Discover 7 Unusual Things to Do in Somerville, Massachusetts

Somerville is one of the most important cities in Massachusetts. The city has some of the most unusual and amazing attractions which are worth a visit. If you ever plan to be in the city, make sure to check these places out.

Museum of Bad Art

The Museum of Bad Art has been exhibiting some really horrible artwork underneath the Dedham community theatre since 1994. Also known as MOBA, the museum was founded when Scott Wilson pulled the first piece, dubbed Lucy in the Field with Flowers, out of a trash heap. The collection has since expanded and now fills two galleries with a range of horrific artworks. There is another underground gallery in the basement of the Somerville Theater in Davis Square, Somerville, MA.

Museum of Modern Renaissance

Another popular museum in the city is the Museum of Modern Renaissance that is clearly a masterpiece by two artistsShaplyko and Sorokina. They both worked together to create an amazing space adorned with their own artwork. Visitors get a great opportunity to explore and enter “inside another world, inside another dimension.”

Its façade has is reminiscent of an Incan ruin and there is a large stone face above the doorway and colorful bull on the door. Though the museum is not open to the public but tours are offered by appointment. Besides, various concerts and the annual Somerville Open Studios are also held here. The lucky visitors are offered a one-of-a-kind experience.

The walls and ceilings of the museum are adorned with fresco-like paintings and mythological themes. They create a stained glass effect with the style the artists call “Mystical Realism.”The building has a beautiful hall that has fresco-like paintings of Russian mythological and religious icons all over the walls and ceilings. The artists used saturated oil colors for the tiger and bull totems, druids, birds, and mermaids.

These artists are from the modern renaissance which they say “adopted the eclecticism of our life and creatively transformed it into its ideal counterpart, where mythological creatures peacefully converse with flowers, and fairy-tale landscapes harmonically incorporate complicated geometrical ornaments. It may be the key to many secrets of existence.”

Mµseum – The Tiny Museum

Known as the “smallest museum in the world,” this was created by head curator Judith Klausner who worked tirelessly for three years. “I’ve always been attracted to small,” Klausner told Boston’s local NPR radio station. “With a small piece of work, your attention is pretty inherently intimate because you’re getting into its space and it’s getting into your space.” Klausner is a local Somerville artist who has always had a passion for the tiny and the disregarded. From her website: “I hope to change the way people see the small and often disregarded ephemera of life.” Klausneradded the Greek letter “µ,” a symbol which means the scientific figure “micro,” into the museum’s name as a visual pun.

Though the Mµseum is very much like an art gimmick, Klausner thinks is it far more important and precious than that. The best way to enjoy the art gallery is perhaps by devoting a quiet afternoon to explore the quiet, white porcelain halls of this tiny art institution. New England artists get an opportunity to display their artwork here while integrating art into the everyday lives of passersby.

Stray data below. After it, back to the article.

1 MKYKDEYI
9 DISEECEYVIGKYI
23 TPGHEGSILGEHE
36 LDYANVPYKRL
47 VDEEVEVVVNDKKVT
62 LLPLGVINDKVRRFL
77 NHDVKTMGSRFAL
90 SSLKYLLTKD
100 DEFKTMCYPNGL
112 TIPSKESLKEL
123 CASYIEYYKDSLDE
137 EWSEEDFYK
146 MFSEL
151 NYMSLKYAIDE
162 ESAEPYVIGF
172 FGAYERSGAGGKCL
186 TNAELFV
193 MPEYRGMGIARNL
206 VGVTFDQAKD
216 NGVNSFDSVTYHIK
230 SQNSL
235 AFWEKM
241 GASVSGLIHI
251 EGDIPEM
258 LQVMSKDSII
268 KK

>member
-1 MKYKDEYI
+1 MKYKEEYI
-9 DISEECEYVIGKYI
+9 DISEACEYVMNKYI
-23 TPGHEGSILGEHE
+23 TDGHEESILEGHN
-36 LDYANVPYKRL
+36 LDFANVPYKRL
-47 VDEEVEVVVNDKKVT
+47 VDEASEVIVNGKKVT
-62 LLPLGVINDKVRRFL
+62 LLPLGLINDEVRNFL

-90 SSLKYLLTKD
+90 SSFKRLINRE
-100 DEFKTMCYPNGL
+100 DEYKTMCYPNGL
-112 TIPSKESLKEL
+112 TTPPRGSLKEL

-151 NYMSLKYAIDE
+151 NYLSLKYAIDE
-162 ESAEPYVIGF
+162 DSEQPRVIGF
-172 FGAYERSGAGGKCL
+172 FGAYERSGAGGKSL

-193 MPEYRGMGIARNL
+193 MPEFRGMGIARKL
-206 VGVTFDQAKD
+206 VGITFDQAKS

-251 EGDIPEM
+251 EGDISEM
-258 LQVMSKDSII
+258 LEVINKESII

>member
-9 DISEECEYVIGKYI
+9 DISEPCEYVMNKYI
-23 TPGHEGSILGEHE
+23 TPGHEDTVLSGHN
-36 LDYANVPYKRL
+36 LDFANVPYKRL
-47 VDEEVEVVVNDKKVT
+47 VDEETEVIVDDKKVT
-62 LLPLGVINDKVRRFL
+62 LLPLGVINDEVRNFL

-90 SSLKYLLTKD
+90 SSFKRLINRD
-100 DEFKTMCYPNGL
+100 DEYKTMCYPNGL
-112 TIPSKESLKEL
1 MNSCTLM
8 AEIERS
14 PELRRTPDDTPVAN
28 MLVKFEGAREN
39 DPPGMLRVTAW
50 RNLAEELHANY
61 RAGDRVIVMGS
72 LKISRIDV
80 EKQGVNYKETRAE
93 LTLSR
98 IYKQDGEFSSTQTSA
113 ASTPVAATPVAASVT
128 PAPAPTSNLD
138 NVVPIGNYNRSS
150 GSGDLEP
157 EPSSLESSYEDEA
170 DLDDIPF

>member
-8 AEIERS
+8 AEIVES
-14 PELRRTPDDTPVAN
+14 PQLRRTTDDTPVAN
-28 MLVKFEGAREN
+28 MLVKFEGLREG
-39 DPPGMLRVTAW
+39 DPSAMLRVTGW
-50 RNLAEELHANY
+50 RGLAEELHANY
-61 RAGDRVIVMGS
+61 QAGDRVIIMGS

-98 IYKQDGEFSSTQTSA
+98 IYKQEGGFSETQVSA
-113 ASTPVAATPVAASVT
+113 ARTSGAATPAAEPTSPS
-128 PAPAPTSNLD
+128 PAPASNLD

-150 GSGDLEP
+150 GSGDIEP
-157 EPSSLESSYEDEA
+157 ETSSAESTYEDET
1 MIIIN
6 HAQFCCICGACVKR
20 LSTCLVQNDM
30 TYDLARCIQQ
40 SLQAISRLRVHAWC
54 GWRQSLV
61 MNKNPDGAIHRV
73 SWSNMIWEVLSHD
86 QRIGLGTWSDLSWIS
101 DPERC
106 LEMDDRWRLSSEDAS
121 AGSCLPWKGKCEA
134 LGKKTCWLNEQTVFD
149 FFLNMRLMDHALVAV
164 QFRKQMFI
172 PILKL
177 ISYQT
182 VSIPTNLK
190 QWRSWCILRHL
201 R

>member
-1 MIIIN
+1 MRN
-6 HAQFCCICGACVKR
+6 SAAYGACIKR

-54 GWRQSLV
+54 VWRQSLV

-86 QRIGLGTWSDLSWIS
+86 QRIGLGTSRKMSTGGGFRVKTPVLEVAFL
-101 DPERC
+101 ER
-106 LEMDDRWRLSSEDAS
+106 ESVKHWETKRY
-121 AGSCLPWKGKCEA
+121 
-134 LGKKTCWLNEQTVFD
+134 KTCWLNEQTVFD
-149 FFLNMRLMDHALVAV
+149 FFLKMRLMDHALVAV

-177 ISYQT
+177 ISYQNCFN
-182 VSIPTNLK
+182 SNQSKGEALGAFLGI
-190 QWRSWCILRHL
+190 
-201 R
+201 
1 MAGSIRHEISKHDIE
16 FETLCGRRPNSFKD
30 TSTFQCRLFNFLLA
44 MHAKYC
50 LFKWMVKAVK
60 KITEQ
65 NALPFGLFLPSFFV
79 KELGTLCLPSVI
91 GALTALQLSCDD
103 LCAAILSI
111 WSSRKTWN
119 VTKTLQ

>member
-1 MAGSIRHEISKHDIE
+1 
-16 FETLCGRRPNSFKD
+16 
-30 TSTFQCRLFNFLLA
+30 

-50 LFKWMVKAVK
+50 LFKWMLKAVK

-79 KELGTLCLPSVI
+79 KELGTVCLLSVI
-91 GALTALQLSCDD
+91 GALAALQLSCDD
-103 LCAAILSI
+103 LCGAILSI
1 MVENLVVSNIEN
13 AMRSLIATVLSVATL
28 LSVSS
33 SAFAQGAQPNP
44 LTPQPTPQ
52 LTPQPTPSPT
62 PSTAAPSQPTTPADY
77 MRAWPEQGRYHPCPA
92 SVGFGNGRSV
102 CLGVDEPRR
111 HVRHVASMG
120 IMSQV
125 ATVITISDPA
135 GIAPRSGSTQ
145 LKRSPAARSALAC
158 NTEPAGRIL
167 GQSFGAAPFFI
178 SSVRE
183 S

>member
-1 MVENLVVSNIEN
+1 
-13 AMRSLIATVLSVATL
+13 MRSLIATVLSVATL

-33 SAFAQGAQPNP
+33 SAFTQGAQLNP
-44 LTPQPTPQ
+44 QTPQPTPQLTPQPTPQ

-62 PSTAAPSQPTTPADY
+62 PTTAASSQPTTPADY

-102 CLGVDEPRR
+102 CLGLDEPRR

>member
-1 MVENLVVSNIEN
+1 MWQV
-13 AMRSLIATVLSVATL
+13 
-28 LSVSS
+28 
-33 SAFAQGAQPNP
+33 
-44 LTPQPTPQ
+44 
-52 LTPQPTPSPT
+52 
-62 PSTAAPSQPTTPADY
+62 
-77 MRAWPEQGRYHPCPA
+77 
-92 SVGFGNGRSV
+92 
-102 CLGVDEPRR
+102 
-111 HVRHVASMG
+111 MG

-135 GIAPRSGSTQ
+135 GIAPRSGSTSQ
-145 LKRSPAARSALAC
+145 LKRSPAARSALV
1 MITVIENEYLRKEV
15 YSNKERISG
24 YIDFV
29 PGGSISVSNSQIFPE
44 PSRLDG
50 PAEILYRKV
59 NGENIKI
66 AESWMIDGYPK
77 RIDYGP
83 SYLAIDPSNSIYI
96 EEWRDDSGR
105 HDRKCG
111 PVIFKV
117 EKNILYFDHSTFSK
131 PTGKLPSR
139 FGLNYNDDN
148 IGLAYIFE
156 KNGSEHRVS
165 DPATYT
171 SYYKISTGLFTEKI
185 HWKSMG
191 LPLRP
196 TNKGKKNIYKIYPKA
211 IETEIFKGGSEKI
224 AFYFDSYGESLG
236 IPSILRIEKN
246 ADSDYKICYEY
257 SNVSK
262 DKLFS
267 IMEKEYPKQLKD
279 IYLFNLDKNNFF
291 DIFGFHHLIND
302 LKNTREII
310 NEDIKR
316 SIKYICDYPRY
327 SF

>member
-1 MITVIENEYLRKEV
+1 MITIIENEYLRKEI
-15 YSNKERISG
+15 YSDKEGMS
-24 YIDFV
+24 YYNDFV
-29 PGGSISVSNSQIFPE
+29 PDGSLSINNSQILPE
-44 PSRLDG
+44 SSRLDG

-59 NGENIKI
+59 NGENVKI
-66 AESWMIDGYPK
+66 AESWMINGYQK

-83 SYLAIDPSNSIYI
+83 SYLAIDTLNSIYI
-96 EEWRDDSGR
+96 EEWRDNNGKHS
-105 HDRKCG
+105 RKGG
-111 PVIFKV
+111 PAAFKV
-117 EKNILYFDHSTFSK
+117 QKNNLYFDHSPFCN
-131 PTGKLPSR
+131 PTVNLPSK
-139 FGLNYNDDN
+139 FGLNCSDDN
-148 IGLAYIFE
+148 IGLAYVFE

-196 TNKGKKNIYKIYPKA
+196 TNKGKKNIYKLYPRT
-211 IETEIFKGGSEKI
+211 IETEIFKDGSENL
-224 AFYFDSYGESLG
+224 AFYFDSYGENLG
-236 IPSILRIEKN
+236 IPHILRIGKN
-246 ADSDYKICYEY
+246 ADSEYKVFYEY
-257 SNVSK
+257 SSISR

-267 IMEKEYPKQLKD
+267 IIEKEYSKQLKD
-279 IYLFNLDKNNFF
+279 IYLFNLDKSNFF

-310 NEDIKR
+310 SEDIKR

Somerville Round House

The Somerville Round House was built in 1856 by Enoch Robinson. It is a columnar residence that features a crenelated circumference around the third story exterior. Robinson was a successful locksmith and business owner who also manufactured decorative hardware. They are still used in many historic buildings, like the Boston Old State House, the Parker House Hotel (now the Omni Parker House), Old Boston City Hall, and the United States Treasury Building in Washington, D.C. His design was valued for inventive craftsmanship like glass doorknobs and perpetual motion machines.

Charles Williams Jr. House

The Charles Williams Jr. Houseis a historic house built in 1858 at 1 Arlington Street in Somerville, Massachusetts. Charles Williams Jr. was a manufacturer of electrical telegraph instruments at 109 Court Street in Boston. It was Williams’ shop where Alexander Graham Bell and Thomas A. Watson experimented with the telephone. On June 2, 1875, it was there at his shop that they first heard indistinct sounds transmitted. In 1877, the first permanent residential telephone service in the world was installed at this house. It connected Williams’ home with his shop on Court Street in Boston. Williams owned telephone Numbers 1 and 2 of the Bell Telephone Company.

Davis Square

Davis Square is one of the most popular cultural destinations in Somerville. There are various interesting places around this area including The Somerville Theatre and Johnny D’s that offer concerts and films. The springtime is among the merriest with Somerville Open Studios offer ArtBeat festival. If you happen to visit the place during fall then you can expect HONK. Moreover, the place is also known as a dining destination with a wide range of restaurants and eateries conveniently located in the area. Whether you love to barbecue or vegan fare, there is something for everyone. The choice of cuisine includes cuisines of Mexico, Italy, China, India, Japan, and more. And there are plenty of new places to have delicious food opening all the time. The ever-increasing options mean it’s time to check in on Davis Square. Here is a walking tour.

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